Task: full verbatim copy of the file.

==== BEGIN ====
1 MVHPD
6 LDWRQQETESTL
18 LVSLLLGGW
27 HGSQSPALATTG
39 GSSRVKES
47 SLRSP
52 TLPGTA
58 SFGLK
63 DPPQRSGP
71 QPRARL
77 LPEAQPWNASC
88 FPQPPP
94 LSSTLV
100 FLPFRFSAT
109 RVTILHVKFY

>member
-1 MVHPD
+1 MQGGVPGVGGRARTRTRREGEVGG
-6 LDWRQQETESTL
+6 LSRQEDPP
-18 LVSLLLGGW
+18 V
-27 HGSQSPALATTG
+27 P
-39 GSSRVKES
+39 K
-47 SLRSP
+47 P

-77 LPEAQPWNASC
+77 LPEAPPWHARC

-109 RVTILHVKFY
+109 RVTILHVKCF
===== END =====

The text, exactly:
1 MVHPD
6 LDWRQQETESTL
18 LVSLLLGGW
27 HGSQSPALATTG
39 GSSRVKES
47 SLRSP
52 TLPGTA
58 SFGLK
63 DPPQRSGP
71 QPRARL
77 LPEAQPWNASC
88 FPQPPP
94 LSSTLV
100 FLPFRFSAT
109 RVTILHVKFY

>member
-1 MVHPD
+1 MQGGVPGVGGRARTRTRREGEVGG
-6 LDWRQQETESTL
+6 LSRQEDPP
-18 LVSLLLGGW
+18 V
-27 HGSQSPALATTG
+27 P
-39 GSSRVKES
+39 K
-47 SLRSP
+47 P

-77 LPEAQPWNASC
+77 LPEAPPWHARC

-109 RVTILHVKFY
+109 RVTILHVKCF